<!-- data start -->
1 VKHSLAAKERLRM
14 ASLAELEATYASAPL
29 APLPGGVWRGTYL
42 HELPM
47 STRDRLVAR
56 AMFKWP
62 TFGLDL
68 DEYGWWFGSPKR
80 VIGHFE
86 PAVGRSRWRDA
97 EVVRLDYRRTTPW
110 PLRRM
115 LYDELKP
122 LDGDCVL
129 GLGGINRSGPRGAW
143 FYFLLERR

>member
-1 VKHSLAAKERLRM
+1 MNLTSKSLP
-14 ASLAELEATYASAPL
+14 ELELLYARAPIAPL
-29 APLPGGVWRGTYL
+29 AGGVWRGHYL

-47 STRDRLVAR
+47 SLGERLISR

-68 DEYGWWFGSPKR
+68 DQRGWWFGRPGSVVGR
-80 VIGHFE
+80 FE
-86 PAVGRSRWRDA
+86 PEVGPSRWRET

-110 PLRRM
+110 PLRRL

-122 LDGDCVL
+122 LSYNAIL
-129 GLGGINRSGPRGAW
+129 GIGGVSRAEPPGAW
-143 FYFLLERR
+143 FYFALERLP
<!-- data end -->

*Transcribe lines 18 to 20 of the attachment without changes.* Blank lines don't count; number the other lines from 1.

-1 VKHSLAAKERLRM
+1 MNLTSKSLP
-14 ASLAELEATYASAPL